This six-panel folding screen, the only extant screen painting dating from the Heian period (794-1185), depicts a “Chinese-style” (J., karae) genre scene. The set came from the Shingon sect temple of Tô-ji (Kyôô Gokoku-ji) in Kyoto. Originally, however, it is thought that the screen was made for use as a furnishing inside the imperial palace or an aristocratic household.
The six panels are individually bordered, but they form a single continuous scene of a leisurely spring day. The human figures, the immediate surroundings, and the trees and blossoming wisteria vines in the foreground are painted in a relatively large scale. Gently rolling hills and wide expanses of water cover the middle ground, and distant mountains rise above all. The central focus of this tranquil composition is in the lower half of the two central panels, where an aged hermit sits inside a rustic hut with paper and brush in hand, perhaps about to jot down a verse. On the right, a young nobleman emerges from the mountains to pay him a visit. This highly evocative scenario is made even more charming by the tiny songbirds portrayed in the garden and on the roof of the hermitage. Figures on horseback in the first and sixth panels, seemingly visitors on their way home, give a sense of narrative continuity. According to one explanation, the hermetic scholar is none other than the famous Chinese poet Bo Juyi (J., Haku Kyoi or Haku Rakuten, 772-846) of the Tang dynasty (618-906), an extremely popular literary figure among Japanese aristocrats of the Heian period.
The technique of applying blue and green pigments to the peaks of mountains originates from a Chinese painting tradition known as “blue-green landscape” (Ch., qinglu shanshui, J., seiryoku sansui). In this painting, however, the lateral expansiveness of the mountains and the bright color palette suggest that Japanese tastes strongly influenced the style. In addition, the application of pigments is relatively thin, and the ink lines of the under drawings are incorporated into the finished composition. Layers of clouds in horizontal bands are rendered with indistinct edges, making them soft and ebullient and creating a sense of depth. Such stylistic features suggest that the screen was painted no later than the eleventh century.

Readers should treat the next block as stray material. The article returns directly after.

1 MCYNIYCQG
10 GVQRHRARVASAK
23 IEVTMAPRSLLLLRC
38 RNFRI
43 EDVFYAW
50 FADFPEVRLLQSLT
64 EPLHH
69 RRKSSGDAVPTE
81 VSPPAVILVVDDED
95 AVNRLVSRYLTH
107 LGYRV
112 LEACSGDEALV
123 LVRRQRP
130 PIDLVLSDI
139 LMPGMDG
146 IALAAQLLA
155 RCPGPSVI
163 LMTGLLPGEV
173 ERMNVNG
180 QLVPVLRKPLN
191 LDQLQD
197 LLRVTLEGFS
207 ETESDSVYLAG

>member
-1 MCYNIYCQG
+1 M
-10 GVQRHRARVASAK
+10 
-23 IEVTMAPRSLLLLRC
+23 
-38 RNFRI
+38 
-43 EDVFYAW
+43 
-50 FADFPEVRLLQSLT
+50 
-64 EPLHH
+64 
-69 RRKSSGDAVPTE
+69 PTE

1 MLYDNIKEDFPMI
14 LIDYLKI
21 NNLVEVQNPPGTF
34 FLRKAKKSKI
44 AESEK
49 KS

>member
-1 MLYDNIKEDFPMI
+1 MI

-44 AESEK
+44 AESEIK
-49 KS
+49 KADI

At Tô-ji Temple, this landscape screen was used in esoteric ordinations for transmitting the Buddhist Dharma (J., denpô kanjô, Skt., abhiseka). Documentation of the use of landscape screens in such rituals does not appear until the end of the Heian period. The earliest such mention pertains to a ceremony of esoteric ordination for establishing karmic bonds with a buddha (J., kechien kanjôe) that took place in 1182 at Kannon-in, a sub-temple of the esoteric Buddhist temple of Ninna-ji in Kyoto. The use of this type of screen on such occasions spread subsequently to Daigo-ji and other Shingon temples. The screen would most frequently be placed behind the seat of the esoteric master (J., ajari) administering the ritual or the high-ranking figure receiving ordination.